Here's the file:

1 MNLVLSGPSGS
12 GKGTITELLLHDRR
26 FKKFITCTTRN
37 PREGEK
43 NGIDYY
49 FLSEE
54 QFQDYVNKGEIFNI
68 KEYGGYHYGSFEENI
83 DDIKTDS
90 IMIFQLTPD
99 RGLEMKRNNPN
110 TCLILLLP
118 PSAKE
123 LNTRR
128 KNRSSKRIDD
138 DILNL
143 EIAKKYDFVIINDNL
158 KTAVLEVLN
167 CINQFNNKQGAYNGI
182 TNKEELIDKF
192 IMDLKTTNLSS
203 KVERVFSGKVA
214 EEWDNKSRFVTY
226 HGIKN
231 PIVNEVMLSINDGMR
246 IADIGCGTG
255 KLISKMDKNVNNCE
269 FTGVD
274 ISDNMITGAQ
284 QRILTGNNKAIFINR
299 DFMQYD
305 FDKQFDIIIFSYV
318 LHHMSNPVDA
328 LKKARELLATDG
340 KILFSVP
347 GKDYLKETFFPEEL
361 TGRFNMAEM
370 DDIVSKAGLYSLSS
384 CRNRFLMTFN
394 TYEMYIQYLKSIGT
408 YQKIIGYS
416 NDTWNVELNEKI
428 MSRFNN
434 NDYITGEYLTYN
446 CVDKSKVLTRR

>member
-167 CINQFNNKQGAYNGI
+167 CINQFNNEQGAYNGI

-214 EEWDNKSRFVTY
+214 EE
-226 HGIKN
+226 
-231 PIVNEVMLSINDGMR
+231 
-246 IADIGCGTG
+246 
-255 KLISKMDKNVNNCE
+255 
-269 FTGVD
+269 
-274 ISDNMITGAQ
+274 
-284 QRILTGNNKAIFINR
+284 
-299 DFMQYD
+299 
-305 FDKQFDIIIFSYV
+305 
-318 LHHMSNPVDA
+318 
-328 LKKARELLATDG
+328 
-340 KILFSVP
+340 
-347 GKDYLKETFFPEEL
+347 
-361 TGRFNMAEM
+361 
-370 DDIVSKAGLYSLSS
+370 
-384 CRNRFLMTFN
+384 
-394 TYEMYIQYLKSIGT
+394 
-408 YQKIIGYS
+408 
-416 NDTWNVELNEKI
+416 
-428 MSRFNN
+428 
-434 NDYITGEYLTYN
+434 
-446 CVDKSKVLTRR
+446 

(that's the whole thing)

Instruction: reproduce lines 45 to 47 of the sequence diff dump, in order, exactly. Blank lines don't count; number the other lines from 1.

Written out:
446 CVDKSKVLTRR

>member
-167 CINQFNNKQGAYNGI